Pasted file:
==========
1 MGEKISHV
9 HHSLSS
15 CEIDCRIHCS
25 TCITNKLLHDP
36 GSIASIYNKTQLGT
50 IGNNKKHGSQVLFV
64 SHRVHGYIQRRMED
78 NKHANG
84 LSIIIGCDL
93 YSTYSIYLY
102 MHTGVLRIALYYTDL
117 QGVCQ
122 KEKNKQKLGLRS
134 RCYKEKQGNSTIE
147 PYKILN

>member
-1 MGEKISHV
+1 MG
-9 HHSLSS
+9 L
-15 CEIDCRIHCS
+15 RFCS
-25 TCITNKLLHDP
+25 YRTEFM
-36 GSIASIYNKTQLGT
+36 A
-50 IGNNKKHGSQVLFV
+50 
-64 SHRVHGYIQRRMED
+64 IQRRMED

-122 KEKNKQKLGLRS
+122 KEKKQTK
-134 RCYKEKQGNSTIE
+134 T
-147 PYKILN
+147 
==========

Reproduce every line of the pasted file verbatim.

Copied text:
1 MGEKISHV
9 HHSLSS
15 CEIDCRIHCS
25 TCITNKLLHDP
36 GSIASIYNKTQLGT
50 IGNNKKHGSQVLFV
64 SHRVHGYIQRRMED
78 NKHANG
84 LSIIIGCDL
93 YSTYSIYLY
102 MHTGVLRIALYYTDL
117 QGVCQ
122 KEKNKQKLGLRS
134 RCYKEKQGNSTIE
147 PYKILN

>member
-1 MGEKISHV
+1 MG
-9 HHSLSS
+9 L
-15 CEIDCRIHCS
+15 RFCS
-25 TCITNKLLHDP
+25 YRTEFM
-36 GSIASIYNKTQLGT
+36 A
-50 IGNNKKHGSQVLFV
+50 
-64 SHRVHGYIQRRMED
+64 IQRRMED

-122 KEKNKQKLGLRS
+122 KEKKQTK
-134 RCYKEKQGNSTIE
+134 T
-147 PYKILN
+147 